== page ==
I have decided not to include figures showing the output of netsh commands in this section. Command prompt captures do not come out very well in a book and are difficult to read. However, the main reason is that I hope you will try out the commands yourself and view the real output.
With netsh, you configure your computer's IP address and other TCP/IP-related settings. For example, the following command configures the interface named Local Area Connection with the static 172.16.1.100 IP address, the 255.255.255.0 subnet mask, and a 172 .16. 1.1 default gateway:
netsh interface ipv4 set address name="Local Area Connection" static 172.16.1.100 2 220.127.116.11 172.16.1.1
You can also configure an interface to receive its settings automatically, for example:
netsh interface ipv4 set address name="Local Area Connection" dhcp
If you do not have a DHCP server on your network (you configure this in Lesson 2) and your network is isolated from the Internet, your interface will be configured through APIPA. Test this with the netsh interface ipv4 show config command.
If the Local Area Connection interface is the one you set up with a 10 . 0 . 0. 11 IPv4 address based on the instructions in the "Before You Begin" section, it is a very good idea to restore your settings by using this command:
netsh interface ipv4 set address name="Local Area Connection" static 10.0.0.11 255.255.255.0
Because you have not specified a default gateway, this setting will be blank. Again, you can test your settings with netsh interface ipv4 show config.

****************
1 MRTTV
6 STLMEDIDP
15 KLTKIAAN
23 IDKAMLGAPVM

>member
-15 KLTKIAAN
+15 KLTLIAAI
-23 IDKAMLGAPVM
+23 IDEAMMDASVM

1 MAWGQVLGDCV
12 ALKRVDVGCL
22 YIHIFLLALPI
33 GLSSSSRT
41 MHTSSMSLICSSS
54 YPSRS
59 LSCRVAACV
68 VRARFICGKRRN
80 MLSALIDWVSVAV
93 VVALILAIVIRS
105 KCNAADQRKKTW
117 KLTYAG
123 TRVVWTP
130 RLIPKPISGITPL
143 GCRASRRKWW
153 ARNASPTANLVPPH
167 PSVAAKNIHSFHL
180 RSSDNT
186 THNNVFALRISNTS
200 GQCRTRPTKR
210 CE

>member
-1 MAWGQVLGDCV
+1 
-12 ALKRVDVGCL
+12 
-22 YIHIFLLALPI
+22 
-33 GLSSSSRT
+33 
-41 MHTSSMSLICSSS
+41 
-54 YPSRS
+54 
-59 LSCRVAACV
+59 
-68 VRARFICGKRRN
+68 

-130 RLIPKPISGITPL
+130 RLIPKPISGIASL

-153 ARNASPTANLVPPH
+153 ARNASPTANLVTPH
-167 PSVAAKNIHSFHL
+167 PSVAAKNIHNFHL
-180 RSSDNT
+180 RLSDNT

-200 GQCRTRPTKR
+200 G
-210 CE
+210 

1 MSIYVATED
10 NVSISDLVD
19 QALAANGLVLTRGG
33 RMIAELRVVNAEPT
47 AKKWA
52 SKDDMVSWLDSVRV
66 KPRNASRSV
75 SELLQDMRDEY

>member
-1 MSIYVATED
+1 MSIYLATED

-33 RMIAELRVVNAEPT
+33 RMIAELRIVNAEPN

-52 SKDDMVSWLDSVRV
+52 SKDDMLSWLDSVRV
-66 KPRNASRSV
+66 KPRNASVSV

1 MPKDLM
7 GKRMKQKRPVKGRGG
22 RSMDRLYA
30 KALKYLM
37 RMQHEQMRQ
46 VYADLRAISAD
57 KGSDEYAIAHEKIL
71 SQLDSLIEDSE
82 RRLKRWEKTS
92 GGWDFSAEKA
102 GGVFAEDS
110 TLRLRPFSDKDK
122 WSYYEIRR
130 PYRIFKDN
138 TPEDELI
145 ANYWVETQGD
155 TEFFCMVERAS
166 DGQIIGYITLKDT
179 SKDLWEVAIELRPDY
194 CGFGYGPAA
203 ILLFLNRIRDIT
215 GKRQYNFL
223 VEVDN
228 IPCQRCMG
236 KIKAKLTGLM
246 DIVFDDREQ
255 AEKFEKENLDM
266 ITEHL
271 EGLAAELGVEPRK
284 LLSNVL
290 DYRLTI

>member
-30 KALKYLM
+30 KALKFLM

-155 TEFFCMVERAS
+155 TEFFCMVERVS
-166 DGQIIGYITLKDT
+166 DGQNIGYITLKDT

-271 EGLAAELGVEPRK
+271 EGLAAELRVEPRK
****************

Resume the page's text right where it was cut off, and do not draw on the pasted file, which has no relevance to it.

You can also configure DNS and (if relevant) WINS settings though the command line, for example:
netsh interface ip set dns "Local Area Connection" static 10.0.0.11
netsh interface ip set wins "Local Area Connection" static 10.0.0.11
If you want the address of your DNS server to be configured through DHCP, you can enter this command:
netsh interface ip set dns "Local Area Connection" dhcp
Similarly, to specify automatic WINS settings, you can use this command:
netsh interface ip set wins "Local Area Connection" dhcp
You can use the same technique to configure IPv6 settings, for example:
netsh interface ipv6 set address "Local Area Connection" fec0:0:0:fffe::11
Other IPv6 netsh commands were given earlier in this lesson in the section, "Using IPv6 Tools "
If you are experimenting with IP settings, you can export your current settings to a text file and import them later In this example, the file is saved on the root of the C drive In practice, you would create a subfolder to store your configurations The following command exports your current IP settings to a text file:
netsh -c interface dump > c:\configuration1.txt
You can import your saved configuration from the text file you created with the following command:
netsh -f c:\configuration1.txt
These commands export and import all IP settings, not merely IP addresses, and you might get more output than you expect from the import command You can create and export a number of configurations that you want to use in different locations or for different purposes and import them as required.
MORE INFO NETSH COMMANDS FOR INTERFACE (IPV4 AND IPV6)
It is possible to describe only a small selection of the available netsh commands in this section. For more commands and more information, see http://technet2.microsoft .com/windowsserver2008/en/library/29933987-90dc-471c-98aa-04e5fa245bbll033 . mspx?mfr=true.
In this practice session, you configure a site-local IPv6 address on your domain controller and client computer interfaces that connect to your private subnet (the IPv4 10 . 0. 0.0/24 subnet). You test IPv6 connectivity between your client and domain controller.
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